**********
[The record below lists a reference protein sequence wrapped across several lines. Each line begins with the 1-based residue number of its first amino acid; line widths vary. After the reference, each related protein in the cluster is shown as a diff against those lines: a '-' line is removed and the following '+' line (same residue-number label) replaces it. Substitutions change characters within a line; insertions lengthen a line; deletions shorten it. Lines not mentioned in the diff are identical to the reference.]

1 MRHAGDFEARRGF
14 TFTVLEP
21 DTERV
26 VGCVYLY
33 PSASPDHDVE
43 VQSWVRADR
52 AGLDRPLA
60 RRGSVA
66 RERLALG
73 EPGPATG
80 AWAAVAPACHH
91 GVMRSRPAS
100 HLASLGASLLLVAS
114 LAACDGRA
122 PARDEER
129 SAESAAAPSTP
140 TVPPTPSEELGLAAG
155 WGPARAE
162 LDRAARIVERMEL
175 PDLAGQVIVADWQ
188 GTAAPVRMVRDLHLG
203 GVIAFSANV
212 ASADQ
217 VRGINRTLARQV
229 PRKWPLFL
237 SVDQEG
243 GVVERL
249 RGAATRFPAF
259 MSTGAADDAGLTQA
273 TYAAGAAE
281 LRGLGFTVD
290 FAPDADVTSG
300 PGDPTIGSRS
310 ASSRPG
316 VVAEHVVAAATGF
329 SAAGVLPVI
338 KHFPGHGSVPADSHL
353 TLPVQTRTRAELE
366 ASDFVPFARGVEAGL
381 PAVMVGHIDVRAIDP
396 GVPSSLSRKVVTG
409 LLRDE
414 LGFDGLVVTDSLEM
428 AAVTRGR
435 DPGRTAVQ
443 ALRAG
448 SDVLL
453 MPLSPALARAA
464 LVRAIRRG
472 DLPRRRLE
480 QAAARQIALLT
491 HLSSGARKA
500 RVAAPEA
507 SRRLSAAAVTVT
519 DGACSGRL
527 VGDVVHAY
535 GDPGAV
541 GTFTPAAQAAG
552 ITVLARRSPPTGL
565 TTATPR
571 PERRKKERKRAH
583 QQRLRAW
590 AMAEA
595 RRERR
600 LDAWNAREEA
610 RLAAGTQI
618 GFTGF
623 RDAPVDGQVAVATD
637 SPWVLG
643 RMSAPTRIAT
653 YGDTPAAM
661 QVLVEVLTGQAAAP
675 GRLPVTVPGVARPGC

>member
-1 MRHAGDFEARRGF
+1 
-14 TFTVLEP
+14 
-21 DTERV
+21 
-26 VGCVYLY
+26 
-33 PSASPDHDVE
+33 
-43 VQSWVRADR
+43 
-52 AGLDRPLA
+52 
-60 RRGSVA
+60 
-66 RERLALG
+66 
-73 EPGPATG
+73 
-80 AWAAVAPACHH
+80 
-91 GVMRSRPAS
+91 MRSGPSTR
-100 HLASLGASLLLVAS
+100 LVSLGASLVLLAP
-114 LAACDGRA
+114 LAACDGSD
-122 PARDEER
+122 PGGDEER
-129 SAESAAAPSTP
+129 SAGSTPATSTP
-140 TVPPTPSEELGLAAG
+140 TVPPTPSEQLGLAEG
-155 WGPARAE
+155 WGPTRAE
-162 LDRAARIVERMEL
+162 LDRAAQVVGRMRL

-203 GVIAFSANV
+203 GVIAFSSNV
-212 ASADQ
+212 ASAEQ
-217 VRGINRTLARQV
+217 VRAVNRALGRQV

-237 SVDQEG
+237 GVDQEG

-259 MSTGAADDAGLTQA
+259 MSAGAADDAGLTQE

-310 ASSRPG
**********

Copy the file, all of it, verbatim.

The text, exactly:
[The record below lists a reference protein sequence wrapped across several lines. Each line begins with the 1-based residue number of its first amino acid; line widths vary. After the reference, each related protein in the cluster is shown as a diff against those lines: a '-' line is removed and the following '+' line (same residue-number label) replaces it. Substitutions change characters within a line; insertions lengthen a line; deletions shorten it. Lines not mentioned in the diff are identical to the reference.]

1 MRHAGDFEARRGF
14 TFTVLEP
21 DTERV
26 VGCVYLY
33 PSASPDHDVE
43 VQSWVRADR
52 AGLDRPLA
60 RRGSVA
66 RERLALG
73 EPGPATG
80 AWAAVAPACHH
91 GVMRSRPAS
100 HLASLGASLLLVAS
114 LAACDGRA
122 PARDEER
129 SAESAAAPSTP
140 TVPPTPSEELGLAAG
155 WGPARAE
162 LDRAARIVERMEL
175 PDLAGQVIVADWQ
188 GTAAPVRMVRDLHLG
203 GVIAFSANV
212 ASADQ
217 VRGINRTLARQV
229 PRKWPLFL
237 SVDQEG
243 GVVERL
249 RGAATRFPAF
259 MSTGAADDAGLTQA
273 TYAAGAAE
281 LRGLGFTVD
290 FAPDADVTSG
300 PGDPTIGSRS
310 ASSRPG
316 VVAEHVVAAATGF
329 SAAGVLPVI
338 KHFPGHGSVPADSHL
353 TLPVQTRTRAELE
366 ASDFVPFARGVEAGL
381 PAVMVGHIDVRAIDP
396 GVPSSLSRKVVTG
409 LLRDE
414 LGFDGLVVTDSLEM
428 AAVTRGR
435 DPGRTAVQ
443 ALRAG
448 SDVLL
453 MPLSPALARAA
464 LVRAIRRG
472 DLPRRRLE
480 QAAARQIALLT
491 HLSSGARKA
500 RVAAPEA
507 SRRLSAAAVTVT
519 DGACSGRL
527 VGDVVHAY
535 GDPGAV
541 GTFTPAAQAAG
552 ITVLARRSPPTGL
565 TTATPR
571 PERRKKERKRAH
583 QQRLRAW
590 AMAEA
595 RRERR
600 LDAWNAREEA
610 RLAAGTQI
618 GFTGF
623 RDAPVDGQVAVATD
637 SPWVLG
643 RMSAPTRIAT
653 YGDTPAAM
661 QVLVEVLTGQAAAP
675 GRLPVTVPGVARPGC

>member
-1 MRHAGDFEARRGF
+1 
-14 TFTVLEP
+14 
-21 DTERV
+21 
-26 VGCVYLY
+26 
-33 PSASPDHDVE
+33 
-43 VQSWVRADR
+43 
-52 AGLDRPLA
+52 
-60 RRGSVA
+60 
-66 RERLALG
+66 
-73 EPGPATG
+73 
-80 AWAAVAPACHH
+80 
-91 GVMRSRPAS
+91 MRSGPSTR
-100 HLASLGASLLLVAS
+100 LVSLGASLVLLAP
-114 LAACDGRA
+114 LAACDGSD
-122 PARDEER
+122 PGGDEER
-129 SAESAAAPSTP
+129 SAGSTPATSTP
-140 TVPPTPSEELGLAAG
+140 TVPPTPSEQLGLAEG
-155 WGPARAE
+155 WGPTRAE
-162 LDRAARIVERMEL
+162 LDRAAQVVGRMRL

-203 GVIAFSANV
+203 GVIAFSSNV
-212 ASADQ
+212 ASAEQ
-217 VRGINRTLARQV
+217 VRAVNRALGRQV

-237 SVDQEG
+237 GVDQEG

-259 MSTGAADDAGLTQA
+259 MSAGAADDAGLTQE

-310 ASSRPG